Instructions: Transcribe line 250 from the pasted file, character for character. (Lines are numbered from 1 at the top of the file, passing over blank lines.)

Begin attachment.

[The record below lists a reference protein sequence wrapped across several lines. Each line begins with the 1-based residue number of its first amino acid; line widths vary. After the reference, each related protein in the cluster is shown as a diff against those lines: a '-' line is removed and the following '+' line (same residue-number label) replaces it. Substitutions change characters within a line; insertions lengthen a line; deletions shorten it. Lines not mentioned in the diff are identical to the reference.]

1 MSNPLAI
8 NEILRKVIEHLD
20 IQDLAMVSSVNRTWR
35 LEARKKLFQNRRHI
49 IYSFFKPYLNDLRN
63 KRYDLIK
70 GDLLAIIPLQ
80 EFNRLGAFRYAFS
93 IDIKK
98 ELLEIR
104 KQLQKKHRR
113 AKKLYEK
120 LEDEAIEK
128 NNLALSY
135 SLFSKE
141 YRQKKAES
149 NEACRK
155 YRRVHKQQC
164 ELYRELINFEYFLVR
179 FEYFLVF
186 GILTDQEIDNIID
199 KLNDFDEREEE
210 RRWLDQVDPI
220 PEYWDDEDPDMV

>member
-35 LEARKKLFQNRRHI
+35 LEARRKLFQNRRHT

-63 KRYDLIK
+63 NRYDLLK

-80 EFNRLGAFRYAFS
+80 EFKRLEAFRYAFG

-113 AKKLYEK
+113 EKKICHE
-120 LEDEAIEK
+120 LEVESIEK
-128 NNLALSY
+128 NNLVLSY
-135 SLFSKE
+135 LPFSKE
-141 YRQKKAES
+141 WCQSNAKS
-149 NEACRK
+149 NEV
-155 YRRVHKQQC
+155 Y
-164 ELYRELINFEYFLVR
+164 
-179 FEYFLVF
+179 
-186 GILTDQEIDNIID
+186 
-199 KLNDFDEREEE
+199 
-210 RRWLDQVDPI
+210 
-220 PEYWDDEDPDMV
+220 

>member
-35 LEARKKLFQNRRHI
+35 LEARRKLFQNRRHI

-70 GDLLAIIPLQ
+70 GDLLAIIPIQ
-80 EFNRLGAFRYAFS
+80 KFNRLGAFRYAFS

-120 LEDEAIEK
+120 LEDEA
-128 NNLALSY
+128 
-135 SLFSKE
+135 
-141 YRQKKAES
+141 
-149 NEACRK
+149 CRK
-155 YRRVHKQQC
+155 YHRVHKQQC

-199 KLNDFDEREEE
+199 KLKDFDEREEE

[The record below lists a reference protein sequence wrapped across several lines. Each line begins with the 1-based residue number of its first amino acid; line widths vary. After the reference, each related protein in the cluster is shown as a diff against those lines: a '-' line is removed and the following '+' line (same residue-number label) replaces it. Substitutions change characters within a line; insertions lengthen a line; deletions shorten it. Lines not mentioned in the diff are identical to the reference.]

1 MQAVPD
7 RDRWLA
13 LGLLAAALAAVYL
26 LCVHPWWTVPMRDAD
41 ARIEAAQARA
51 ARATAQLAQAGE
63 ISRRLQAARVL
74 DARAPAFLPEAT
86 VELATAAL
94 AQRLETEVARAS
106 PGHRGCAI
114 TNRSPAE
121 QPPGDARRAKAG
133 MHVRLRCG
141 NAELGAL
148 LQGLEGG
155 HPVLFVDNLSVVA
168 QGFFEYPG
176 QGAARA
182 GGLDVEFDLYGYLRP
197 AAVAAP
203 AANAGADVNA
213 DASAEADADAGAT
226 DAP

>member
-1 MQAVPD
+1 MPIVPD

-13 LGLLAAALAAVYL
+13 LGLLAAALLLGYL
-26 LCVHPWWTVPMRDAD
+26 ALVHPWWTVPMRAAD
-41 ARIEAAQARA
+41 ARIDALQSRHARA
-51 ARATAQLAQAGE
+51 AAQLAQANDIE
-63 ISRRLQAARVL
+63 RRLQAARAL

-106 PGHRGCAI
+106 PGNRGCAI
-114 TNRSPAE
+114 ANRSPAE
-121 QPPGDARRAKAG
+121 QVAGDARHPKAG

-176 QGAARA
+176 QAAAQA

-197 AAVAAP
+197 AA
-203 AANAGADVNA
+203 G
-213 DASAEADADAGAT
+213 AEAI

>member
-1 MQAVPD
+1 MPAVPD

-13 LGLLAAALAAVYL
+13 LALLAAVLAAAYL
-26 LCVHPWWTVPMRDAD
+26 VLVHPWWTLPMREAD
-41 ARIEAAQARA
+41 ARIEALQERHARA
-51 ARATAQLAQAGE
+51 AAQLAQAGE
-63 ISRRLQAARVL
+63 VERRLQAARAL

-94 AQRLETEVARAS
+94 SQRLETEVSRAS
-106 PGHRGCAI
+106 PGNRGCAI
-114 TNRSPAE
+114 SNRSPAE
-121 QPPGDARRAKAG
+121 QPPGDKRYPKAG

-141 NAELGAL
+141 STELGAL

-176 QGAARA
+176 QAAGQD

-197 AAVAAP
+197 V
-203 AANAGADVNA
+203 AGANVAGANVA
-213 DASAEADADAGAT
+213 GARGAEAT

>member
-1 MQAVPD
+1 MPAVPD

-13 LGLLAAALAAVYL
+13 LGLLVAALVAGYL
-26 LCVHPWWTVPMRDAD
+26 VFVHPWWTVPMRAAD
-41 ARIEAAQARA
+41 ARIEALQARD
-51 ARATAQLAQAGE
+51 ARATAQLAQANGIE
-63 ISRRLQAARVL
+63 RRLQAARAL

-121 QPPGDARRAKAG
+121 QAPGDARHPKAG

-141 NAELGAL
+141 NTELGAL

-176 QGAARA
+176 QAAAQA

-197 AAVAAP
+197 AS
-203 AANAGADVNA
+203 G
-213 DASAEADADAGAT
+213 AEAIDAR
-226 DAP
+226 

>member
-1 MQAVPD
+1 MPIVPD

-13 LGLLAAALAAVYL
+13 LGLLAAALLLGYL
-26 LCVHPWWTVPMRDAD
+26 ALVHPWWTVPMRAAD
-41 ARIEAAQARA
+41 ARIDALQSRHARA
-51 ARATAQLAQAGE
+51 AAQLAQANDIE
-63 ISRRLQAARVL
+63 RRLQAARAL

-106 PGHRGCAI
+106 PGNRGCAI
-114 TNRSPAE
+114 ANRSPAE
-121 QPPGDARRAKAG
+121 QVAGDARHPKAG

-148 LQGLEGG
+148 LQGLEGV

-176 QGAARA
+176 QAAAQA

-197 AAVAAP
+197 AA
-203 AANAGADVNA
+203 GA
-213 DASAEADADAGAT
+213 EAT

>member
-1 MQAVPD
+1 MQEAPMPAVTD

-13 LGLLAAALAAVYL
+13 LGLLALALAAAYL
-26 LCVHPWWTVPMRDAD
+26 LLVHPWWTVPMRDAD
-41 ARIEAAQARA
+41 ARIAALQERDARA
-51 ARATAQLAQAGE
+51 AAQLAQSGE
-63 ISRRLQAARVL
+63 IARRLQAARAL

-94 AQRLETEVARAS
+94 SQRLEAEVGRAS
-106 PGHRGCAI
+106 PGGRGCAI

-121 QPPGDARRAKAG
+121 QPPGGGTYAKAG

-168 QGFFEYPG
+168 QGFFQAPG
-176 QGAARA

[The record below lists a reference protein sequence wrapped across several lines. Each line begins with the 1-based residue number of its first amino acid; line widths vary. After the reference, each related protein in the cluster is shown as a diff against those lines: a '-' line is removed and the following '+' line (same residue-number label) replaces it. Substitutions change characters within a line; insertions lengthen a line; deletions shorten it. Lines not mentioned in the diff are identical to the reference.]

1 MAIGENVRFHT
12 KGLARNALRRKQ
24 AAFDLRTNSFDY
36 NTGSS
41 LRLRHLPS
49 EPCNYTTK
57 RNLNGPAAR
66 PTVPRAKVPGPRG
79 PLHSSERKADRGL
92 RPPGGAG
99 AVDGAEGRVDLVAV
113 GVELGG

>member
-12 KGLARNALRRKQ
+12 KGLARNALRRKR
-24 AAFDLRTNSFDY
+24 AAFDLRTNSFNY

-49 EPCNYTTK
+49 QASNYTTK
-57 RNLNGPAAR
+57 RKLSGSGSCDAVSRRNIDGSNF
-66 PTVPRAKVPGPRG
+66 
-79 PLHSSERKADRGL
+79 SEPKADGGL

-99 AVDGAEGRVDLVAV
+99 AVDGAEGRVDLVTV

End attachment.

79 PLHSSERKADRGL